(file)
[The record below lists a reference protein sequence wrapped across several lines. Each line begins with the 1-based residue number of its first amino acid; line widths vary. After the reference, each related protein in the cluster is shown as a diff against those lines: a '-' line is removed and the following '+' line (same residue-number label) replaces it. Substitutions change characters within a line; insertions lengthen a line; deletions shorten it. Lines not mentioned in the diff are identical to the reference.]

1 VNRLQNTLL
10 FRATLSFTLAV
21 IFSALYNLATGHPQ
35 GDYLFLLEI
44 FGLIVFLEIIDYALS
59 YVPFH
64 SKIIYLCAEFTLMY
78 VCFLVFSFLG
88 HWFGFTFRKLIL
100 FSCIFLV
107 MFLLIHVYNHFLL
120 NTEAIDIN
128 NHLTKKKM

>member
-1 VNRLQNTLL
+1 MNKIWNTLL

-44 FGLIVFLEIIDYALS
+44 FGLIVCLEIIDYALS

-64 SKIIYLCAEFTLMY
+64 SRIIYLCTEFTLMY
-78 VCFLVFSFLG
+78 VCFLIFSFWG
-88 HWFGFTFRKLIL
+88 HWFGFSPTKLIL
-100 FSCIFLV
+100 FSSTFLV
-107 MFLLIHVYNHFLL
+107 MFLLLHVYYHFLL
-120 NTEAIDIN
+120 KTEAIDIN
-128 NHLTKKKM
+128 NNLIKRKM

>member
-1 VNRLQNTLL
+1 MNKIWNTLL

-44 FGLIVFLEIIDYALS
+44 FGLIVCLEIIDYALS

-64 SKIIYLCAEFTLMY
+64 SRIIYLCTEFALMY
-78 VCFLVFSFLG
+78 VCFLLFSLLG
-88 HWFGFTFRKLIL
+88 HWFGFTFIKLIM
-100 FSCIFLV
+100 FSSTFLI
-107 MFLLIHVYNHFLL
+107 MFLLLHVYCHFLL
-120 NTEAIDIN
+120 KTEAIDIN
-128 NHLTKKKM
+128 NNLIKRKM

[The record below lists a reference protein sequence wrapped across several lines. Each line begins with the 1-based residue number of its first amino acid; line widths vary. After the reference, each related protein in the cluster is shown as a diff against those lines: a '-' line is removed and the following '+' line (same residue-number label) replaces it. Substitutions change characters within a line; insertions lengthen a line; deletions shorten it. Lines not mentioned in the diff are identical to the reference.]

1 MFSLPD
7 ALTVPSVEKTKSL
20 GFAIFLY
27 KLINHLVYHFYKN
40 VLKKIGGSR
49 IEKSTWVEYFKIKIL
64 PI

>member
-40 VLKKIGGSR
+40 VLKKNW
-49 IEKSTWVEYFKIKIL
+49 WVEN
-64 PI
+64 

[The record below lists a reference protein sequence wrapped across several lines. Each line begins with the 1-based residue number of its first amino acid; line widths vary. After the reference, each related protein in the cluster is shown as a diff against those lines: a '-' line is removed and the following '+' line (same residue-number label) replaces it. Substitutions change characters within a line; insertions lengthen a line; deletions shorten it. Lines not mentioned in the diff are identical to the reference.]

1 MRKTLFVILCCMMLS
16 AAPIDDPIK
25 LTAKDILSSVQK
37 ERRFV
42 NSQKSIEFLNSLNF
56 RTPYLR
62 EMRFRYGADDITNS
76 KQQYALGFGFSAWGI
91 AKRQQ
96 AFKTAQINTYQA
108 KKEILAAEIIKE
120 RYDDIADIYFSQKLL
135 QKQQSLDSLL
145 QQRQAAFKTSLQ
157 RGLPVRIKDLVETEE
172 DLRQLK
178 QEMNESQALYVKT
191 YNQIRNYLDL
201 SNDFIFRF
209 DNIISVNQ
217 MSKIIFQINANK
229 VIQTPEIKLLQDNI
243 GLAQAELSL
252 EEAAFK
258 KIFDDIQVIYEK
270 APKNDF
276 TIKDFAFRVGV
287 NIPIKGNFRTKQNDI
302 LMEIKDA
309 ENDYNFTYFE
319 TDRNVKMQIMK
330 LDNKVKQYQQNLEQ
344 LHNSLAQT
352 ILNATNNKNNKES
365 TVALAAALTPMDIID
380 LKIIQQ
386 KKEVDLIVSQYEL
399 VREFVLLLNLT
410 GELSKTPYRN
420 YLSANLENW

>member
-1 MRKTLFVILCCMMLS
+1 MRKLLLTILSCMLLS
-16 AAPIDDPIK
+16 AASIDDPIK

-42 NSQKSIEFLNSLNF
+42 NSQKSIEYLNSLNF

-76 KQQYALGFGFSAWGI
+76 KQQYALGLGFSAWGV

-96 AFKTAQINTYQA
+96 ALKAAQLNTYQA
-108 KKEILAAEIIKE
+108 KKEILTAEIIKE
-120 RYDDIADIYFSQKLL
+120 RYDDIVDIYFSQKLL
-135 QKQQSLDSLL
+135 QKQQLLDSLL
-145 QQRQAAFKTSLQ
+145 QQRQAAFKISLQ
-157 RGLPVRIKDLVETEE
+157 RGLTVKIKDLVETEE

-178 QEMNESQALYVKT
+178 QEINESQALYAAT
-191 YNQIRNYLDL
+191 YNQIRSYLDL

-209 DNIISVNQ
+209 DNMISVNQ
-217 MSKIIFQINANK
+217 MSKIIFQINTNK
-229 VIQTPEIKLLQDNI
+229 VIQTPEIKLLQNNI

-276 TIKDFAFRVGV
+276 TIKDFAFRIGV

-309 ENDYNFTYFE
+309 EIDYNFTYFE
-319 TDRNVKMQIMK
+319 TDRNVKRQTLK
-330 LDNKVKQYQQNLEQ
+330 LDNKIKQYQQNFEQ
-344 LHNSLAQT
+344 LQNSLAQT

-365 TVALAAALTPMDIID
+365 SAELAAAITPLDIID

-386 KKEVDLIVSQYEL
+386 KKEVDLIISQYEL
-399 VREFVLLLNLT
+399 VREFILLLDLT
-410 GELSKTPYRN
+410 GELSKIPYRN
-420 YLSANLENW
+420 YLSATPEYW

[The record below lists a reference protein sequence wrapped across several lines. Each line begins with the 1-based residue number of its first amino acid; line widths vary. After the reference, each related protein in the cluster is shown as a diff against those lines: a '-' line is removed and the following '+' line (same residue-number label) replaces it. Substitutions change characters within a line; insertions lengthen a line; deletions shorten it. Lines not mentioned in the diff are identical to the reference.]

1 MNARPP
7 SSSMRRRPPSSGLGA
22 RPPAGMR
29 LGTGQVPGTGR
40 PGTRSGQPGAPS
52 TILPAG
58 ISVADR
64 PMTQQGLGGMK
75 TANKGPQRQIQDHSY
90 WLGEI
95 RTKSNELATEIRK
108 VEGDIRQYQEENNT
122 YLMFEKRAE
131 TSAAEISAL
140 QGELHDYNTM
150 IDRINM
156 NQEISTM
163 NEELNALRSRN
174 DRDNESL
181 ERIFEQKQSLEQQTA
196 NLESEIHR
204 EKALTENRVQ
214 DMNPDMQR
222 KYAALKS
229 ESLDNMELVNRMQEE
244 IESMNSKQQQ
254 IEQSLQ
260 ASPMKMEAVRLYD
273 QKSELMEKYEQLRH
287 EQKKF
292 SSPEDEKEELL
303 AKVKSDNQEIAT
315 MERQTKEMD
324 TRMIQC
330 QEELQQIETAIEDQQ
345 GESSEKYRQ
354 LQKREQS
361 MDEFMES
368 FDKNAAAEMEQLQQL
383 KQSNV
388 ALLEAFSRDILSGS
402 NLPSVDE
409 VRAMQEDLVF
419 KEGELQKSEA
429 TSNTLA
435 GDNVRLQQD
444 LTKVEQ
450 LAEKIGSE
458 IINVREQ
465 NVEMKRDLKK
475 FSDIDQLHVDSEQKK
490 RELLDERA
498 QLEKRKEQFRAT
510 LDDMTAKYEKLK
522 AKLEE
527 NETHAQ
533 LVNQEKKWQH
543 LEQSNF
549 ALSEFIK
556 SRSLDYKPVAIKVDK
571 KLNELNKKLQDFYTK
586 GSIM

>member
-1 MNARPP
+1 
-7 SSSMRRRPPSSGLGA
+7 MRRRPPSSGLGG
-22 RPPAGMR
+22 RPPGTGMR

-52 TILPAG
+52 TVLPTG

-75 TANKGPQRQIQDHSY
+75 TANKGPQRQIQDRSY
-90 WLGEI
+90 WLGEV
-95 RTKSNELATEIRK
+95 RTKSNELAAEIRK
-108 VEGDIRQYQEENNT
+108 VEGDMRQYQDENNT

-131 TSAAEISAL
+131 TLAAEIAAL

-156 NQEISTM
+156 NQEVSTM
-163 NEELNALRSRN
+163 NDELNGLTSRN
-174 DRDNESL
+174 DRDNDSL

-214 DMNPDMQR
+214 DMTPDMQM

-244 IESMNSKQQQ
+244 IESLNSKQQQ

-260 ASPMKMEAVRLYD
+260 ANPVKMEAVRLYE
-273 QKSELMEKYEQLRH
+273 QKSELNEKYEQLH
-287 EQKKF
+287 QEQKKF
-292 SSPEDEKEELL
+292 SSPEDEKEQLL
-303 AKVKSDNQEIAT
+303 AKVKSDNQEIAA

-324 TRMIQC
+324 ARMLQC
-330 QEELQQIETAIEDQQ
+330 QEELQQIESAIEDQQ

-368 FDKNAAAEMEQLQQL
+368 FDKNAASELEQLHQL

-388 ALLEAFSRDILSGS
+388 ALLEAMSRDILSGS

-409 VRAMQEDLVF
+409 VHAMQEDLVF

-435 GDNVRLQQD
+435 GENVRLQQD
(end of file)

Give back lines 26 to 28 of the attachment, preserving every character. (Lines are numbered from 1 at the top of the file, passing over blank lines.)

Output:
-100 FSCIFLV
+100 FSSTFLV
-107 MFLLIHVYNHFLL